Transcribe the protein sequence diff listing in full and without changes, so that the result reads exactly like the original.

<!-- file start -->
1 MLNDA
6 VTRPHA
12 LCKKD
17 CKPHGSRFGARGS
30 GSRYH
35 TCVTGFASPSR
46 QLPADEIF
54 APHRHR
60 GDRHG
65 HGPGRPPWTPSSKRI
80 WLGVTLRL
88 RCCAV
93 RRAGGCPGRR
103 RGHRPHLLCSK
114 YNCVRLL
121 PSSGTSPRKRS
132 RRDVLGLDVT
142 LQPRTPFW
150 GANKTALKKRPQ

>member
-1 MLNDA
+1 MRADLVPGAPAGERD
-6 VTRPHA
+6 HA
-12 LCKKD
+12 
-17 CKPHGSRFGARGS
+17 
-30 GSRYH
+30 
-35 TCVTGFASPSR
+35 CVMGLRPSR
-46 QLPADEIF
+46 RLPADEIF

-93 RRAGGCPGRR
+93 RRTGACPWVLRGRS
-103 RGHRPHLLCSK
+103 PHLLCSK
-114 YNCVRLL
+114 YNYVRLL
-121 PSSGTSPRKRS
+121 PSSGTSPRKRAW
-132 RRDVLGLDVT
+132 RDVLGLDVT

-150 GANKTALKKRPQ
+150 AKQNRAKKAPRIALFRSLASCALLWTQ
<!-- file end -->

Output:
1 MLNDA
6 VTRPHA
12 LCKKD
17 CKPHGSRFGARGS
30 GSRYH
35 TCVTGFASPSR
46 QLPADEIF
54 APHRHR
60 GDRHG
65 HGPGRPPWTPSSKRI
80 WLGVTLRL
88 RCCAV
93 RRAGGCPGRR
103 RGHRPHLLCSK
114 YNCVRLL
121 PSSGTSPRKRS
132 RRDVLGLDVT
142 LQPRTPFW
150 GANKTALKKRPQ

>member
-1 MLNDA
+1 MRADLVPGAPAGERD
-6 VTRPHA
+6 HA
-12 LCKKD
+12 
-17 CKPHGSRFGARGS
+17 
-30 GSRYH
+30 
-35 TCVTGFASPSR
+35 CVMGLRPSR
-46 QLPADEIF
+46 RLPADEIF

-93 RRAGGCPGRR
+93 RRTGACPWVLRGRS
-103 RGHRPHLLCSK
+103 PHLLCSK
-114 YNCVRLL
+114 YNYVRLL
-121 PSSGTSPRKRS
+121 PSSGTSPRKRAW
-132 RRDVLGLDVT
+132 RDVLGLDVT

-150 GANKTALKKRPQ
+150 AKQNRAKKAPRIALFRSLASCALLWTQ